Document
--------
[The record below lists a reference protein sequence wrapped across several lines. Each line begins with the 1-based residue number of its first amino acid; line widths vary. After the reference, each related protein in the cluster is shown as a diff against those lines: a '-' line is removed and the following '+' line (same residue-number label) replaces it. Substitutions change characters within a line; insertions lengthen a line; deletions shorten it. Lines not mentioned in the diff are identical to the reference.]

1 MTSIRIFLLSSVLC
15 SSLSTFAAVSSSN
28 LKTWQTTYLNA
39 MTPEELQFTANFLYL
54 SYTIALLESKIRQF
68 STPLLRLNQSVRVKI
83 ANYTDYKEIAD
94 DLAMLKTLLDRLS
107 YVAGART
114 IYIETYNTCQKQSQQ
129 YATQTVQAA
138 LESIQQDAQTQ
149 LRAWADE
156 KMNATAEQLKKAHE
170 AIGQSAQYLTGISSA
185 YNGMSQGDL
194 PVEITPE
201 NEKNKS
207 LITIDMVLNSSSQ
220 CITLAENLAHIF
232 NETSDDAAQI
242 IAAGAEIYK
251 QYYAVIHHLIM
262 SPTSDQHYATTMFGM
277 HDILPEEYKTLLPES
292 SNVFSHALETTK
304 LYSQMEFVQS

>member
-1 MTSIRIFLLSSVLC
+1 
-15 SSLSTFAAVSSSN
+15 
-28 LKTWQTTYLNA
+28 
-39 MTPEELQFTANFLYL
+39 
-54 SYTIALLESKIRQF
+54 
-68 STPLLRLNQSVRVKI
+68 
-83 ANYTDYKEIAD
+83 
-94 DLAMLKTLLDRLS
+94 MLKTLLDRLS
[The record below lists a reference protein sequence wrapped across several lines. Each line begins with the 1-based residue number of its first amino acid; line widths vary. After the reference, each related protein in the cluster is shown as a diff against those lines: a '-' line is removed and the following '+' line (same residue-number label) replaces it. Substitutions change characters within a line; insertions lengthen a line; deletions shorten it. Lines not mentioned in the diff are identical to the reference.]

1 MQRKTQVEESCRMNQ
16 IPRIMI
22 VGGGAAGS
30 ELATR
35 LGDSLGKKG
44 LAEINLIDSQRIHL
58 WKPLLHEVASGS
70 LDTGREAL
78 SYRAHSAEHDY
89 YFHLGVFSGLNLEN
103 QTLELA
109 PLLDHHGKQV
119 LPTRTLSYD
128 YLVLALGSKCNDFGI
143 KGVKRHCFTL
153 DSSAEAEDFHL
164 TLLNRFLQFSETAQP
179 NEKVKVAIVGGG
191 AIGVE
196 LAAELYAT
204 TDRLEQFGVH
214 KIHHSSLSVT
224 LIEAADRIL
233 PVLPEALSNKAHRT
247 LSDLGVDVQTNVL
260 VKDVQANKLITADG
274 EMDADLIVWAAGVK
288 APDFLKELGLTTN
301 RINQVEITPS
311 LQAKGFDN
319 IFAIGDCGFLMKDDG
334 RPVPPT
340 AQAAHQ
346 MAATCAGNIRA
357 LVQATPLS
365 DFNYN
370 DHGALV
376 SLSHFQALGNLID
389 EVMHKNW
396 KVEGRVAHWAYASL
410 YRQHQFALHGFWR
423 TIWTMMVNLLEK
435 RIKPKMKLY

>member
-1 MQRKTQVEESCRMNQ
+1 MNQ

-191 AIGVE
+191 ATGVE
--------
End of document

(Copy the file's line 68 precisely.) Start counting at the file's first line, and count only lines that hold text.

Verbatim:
214 KIHHSSLSVT